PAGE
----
The Leica M8 and the Working Photographer
I’m going to keep stoking the Great M8 Debate, which seems to have partially evolved into the question of why anyone should consider paying US 5000 dollars for a manual focus, manual exposure (plus Av), fixed-screen camera that is not only based on a fifty-year-old optical and mechanical design, but also requires that you completely remove its bottom plate just to change the SD card.
The answer is, of course, that not just anyone should.
The argument has been made many, many times that it seems ludicrous to pay so much for a digital camera that, on paper, does not offer nearly the number of amenities as other models costing a fraction of what the M8 does. This argument is almost always made by people who don’t make their living from photography. Hell, even most professional photographers could make the same point.
The Leica M8 is not meant for everyone. I’m willing to wager that most of the people who buy M8s will belong to one of two categories. 1). People with so much money that 5-large is but a drop in the well (fondlers), and 2.) working photographers like myself who can actually benefit from the other things the M8 has to offer, which is everything that every other M body has to offer, plus the ability to use it on assignment in the digital world. That’s the key.
I have a lot of cameras, old and new, but my M6 is by far my favorite to use. There is only one thing I don’t like about my Leica, and that is the fact that I can rarely use it on assignment because of the immediacy of the digital age. I don’t have time to wait for film, especially since much of my work is done at night or on weekends. No labs are open to run my film, and my clients aren’t going to wait until Monday afternoon for their images.
“Big deal, just shoot it with a DSLR.”
Let’s get down to brass tacks here… The fact is that, yes, for most things, it truly doesn’t matter what kind of camera you’re using. But sometimes it does matter. Sometimes stealth is required. Sometimes you need a camera that doesn’t look like a camera. One that doesn’t announce its presence at all. One that is whisper-quiet. One that is durable to the point of taking three consecutive falls onto pavement and still shooting like it was brand new (that’s documented, folks… did it myself, unfortunately). One that has optics of unsurpassed quality. One that will come to your rescue.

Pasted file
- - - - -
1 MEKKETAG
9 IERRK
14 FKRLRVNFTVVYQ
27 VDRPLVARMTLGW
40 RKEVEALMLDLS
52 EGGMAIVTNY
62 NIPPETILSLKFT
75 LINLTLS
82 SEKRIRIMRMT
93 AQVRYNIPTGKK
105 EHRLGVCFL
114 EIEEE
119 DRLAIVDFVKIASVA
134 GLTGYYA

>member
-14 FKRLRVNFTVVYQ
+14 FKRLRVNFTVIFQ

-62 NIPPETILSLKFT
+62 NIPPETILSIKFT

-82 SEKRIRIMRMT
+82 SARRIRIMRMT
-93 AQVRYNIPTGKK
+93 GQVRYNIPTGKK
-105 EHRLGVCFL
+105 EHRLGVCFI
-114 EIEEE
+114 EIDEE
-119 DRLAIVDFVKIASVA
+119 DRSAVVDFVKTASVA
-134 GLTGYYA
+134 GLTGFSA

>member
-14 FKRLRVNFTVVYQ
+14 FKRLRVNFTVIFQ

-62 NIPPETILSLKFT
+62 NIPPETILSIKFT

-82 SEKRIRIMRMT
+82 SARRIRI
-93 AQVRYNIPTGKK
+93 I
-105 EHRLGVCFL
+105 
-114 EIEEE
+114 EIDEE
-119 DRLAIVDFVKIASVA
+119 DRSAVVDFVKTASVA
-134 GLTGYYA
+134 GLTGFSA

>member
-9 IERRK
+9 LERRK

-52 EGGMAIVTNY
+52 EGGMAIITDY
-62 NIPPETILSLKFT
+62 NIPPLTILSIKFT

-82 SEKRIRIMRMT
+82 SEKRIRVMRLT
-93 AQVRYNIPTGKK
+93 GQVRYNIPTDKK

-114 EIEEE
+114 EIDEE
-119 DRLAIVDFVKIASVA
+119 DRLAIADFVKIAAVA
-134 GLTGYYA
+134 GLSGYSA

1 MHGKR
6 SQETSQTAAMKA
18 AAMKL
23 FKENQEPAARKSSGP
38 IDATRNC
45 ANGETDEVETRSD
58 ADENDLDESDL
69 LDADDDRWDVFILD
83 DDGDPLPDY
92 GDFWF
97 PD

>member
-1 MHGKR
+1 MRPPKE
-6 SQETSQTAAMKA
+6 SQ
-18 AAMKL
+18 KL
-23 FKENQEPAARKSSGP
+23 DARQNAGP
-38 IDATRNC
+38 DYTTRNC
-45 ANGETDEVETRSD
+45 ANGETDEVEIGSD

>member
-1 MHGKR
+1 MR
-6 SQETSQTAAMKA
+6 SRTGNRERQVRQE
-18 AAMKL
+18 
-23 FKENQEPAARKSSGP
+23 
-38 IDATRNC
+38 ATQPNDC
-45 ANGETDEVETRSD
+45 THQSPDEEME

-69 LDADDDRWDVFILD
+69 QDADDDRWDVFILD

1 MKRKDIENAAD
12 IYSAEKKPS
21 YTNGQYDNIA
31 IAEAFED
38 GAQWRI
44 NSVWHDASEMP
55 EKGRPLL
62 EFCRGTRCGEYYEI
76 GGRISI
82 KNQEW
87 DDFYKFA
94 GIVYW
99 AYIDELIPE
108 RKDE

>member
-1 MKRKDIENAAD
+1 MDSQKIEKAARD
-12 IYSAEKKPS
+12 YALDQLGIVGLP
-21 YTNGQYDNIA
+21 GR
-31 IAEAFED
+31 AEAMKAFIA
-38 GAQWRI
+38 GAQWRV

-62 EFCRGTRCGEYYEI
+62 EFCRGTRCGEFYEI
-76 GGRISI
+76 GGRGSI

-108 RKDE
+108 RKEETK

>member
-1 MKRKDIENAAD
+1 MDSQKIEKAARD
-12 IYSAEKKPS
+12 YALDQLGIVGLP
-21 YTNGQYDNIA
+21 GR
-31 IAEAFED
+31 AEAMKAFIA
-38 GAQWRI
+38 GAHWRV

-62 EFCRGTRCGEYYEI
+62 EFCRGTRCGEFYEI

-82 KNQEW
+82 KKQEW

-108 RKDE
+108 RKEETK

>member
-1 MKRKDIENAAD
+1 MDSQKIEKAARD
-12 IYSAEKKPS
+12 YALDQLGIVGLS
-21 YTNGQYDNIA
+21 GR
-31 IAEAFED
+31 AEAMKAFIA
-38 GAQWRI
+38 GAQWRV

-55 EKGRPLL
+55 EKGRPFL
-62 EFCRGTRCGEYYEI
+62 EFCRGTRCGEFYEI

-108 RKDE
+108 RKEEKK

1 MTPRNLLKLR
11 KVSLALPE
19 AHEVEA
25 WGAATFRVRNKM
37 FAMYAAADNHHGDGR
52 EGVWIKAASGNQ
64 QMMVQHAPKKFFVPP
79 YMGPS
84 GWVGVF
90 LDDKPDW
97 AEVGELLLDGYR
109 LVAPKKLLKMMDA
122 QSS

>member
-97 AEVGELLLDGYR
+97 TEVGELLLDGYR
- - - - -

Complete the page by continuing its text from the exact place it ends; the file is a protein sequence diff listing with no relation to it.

Sometimes you simply need an M.
Until now, digi-boy, you were SOL while on assignment. But now… Now, you have the M8. Sure, it’s a little different. Metal shutter, motor-driven mechanism, etc. But it still shoots like an M. It’s still quiet, it’s still durable. It still has your back.
Here are a few shots that would have been much, much harder to get with any other camera.
All of these photos depend on the stealth factor. Try shooting in an airport with a pro DSLR and see how quickly you get noticed. Try not being noticed be the woman and her dog, while standing right in front of them, while using a Mark II or D2X. It’s a lot harder to do. Try sneaking your DSLR into the county courthouse, har-har. My M6 got in. I put it right into the tray at the metal detector. The guy thought it was a phone or something; he didn’t even look at it.
I photographed a play on opening night, while sitting in the middle of the front row. At intermission, I asked the lady who was sitting next to me if my snapping was bothering her, and she replied, “You were taking pictures?”
Yes, ma’am, I was. And soon (like, as-soon-as-I-get-five-grand-soon), I will be making those photos digitally, and on-time for the money-makers.
I have an assignment coming up for American Cowboy magazine. It’s one that would be perfect for the M8, but alas, I don’t have one. Just in case any of you marvelous Leica reps read this, I want to let you know that I’m totally open to putting an M8 through its paces for you… You know… If you like. E-mail me and I’ll give you my mailing address, hint-hint.